On the heels of The Hunger Games, post-apocalyptic lit has been hot for teens these past few years, with big titles like Blood Red Road, Matched, Divergent, and this one, all featuring strong girls – not a bad model for a teen book, if you’re going to go with a popular formula!

shatter me.jpgShatter Me
Tahereh Mafi

HarperCollins
ISBN: 978 0 062 11420 4

Juliette is untouchable. Oh, people *can* touch her – but then they will be wracked with pain as their life force drains from them into her until, not too much after that, they are dead. We find her locked in an asylum, abandoned by her parents, and too dangerous for society. She hasn’t seen or spoken to another person for three years, when a boy shows up in her cell and soon after, the two are removed by soldiers to the headquarters of their sector. Turns out, he’s a solider, and the head of the sector has been looking for her, having heard stories of her power. He’s convinced she is the perfect partner for him, and once he sees her, he’s equally captivated by her beauty and her efficacy as an instrument of torture. From there, the plot begins to twist rapidly as action drives it forward and allegiances are called into question over and over.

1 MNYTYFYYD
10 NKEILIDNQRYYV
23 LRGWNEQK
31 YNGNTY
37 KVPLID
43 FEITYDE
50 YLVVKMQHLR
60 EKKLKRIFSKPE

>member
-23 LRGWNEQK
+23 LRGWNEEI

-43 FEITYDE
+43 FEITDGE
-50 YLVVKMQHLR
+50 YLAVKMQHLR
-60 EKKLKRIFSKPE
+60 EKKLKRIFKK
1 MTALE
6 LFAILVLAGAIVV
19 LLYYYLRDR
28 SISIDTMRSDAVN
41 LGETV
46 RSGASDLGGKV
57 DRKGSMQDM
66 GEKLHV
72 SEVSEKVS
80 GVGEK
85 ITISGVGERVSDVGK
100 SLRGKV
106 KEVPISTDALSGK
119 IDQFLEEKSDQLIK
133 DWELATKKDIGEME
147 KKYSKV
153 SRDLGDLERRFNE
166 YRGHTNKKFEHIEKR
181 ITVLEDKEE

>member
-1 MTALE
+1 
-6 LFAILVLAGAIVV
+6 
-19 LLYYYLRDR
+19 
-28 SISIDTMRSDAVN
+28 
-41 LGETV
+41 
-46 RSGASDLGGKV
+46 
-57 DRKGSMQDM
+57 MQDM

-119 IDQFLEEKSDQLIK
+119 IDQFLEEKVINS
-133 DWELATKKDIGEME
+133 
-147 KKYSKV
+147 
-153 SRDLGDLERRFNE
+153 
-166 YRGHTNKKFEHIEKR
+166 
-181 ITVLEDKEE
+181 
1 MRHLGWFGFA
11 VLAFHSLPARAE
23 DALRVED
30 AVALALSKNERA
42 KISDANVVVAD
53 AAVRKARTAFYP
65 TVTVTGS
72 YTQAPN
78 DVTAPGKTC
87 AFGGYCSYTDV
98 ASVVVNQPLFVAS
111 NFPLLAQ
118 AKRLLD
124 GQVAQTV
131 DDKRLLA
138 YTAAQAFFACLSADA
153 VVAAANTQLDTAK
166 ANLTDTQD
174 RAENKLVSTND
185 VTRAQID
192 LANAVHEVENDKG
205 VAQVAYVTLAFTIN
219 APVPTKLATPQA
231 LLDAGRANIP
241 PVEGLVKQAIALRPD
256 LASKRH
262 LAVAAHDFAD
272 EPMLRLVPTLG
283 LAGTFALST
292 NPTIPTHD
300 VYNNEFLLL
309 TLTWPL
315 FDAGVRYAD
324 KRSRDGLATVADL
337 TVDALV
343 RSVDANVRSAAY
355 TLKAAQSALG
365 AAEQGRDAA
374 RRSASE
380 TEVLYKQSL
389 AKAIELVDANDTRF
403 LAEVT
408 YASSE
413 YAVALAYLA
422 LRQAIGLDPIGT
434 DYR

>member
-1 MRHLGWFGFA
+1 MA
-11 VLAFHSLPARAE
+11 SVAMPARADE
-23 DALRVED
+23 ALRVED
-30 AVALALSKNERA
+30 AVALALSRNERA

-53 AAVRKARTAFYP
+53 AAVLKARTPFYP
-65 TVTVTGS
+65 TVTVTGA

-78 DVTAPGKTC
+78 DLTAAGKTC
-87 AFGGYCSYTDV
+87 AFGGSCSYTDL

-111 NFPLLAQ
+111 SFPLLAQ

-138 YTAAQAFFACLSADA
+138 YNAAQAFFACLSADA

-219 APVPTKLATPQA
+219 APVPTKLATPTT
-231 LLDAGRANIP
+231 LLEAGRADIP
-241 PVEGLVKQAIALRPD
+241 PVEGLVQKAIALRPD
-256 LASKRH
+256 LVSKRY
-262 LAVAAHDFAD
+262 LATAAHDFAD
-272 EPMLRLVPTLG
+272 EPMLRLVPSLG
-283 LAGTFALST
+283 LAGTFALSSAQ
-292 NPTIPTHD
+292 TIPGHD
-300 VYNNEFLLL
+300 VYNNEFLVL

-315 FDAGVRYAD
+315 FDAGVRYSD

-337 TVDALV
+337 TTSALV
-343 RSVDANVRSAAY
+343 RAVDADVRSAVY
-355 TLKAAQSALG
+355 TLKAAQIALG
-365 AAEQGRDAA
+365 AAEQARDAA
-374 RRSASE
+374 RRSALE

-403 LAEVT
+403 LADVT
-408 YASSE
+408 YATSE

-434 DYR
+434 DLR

This is a book that moves rapidly, turning on running, hiding, skirmishes, and overheated scenes between hormone-ridden teens who never quite manage to actually consummate their love, but share lots of moments along the way. This all makes it a fast, fun read that pulls you along – I read it in just days, and I am a sloooow reader. There are places where the writing really works, and places where I found it self-conscious, but on the whole, it’s better than it had to be, and the teen reviews on it are good. Yes, Juliette is much like Rogue of X-Men fame, some of you might argue, but still, even for this little bit of unoriginal thinking, probably the only thing I didn’t like about it was actually those constant scenes describing the heat between Juliette and Adam, and not because there was anything wrong with them, but more because there are only so many ways to talk about this before it becomes a little… repetitive. Aside from that, there is a really taut level of suspense, a very strong sense of peril created, and characters who you are invested in and for whom you care about the outcome. This is all the stuff of page-turning, enjoyable reading, and this one is certainly that.

Also available as an ebook.

  • Tracey

    Sounds like the perfect thing for the YA sect. Or perhaps for those slightly older. *ahem*

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